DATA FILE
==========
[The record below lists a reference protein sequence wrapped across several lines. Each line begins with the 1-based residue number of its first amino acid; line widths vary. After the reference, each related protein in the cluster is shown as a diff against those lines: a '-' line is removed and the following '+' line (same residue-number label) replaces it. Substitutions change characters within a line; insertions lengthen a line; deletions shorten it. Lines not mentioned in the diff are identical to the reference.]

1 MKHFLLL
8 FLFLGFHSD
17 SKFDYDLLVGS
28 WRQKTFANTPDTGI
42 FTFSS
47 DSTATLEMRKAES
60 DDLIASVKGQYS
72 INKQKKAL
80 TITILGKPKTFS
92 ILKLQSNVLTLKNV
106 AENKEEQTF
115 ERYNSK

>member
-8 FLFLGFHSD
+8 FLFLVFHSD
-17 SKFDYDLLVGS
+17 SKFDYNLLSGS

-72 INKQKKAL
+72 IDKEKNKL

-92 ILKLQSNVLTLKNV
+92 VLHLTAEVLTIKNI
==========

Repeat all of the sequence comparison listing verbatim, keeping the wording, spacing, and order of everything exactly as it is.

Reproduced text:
[The record below lists a reference protein sequence wrapped across several lines. Each line begins with the 1-based residue number of its first amino acid; line widths vary. After the reference, each related protein in the cluster is shown as a diff against those lines: a '-' line is removed and the following '+' line (same residue-number label) replaces it. Substitutions change characters within a line; insertions lengthen a line; deletions shorten it. Lines not mentioned in the diff are identical to the reference.]

1 MKHFLLL
8 FLFLGFHSD
17 SKFDYDLLVGS
28 WRQKTFANTPDTGI
42 FTFSS
47 DSTATLEMRKAES
60 DDLIASVKGQYS
72 INKQKKAL
80 TITILGKPKTFS
92 ILKLQSNVLTLKNV
106 AENKEEQTF
115 ERYNSK

>member
-8 FLFLGFHSD
+8 FLFLVFHSD
-17 SKFDYDLLVGS
+17 SKFDYNLLSGS

-72 INKQKKAL
+72 IDKEKNKL

-92 ILKLQSNVLTLKNV
+92 VLHLTAEVLTIKNI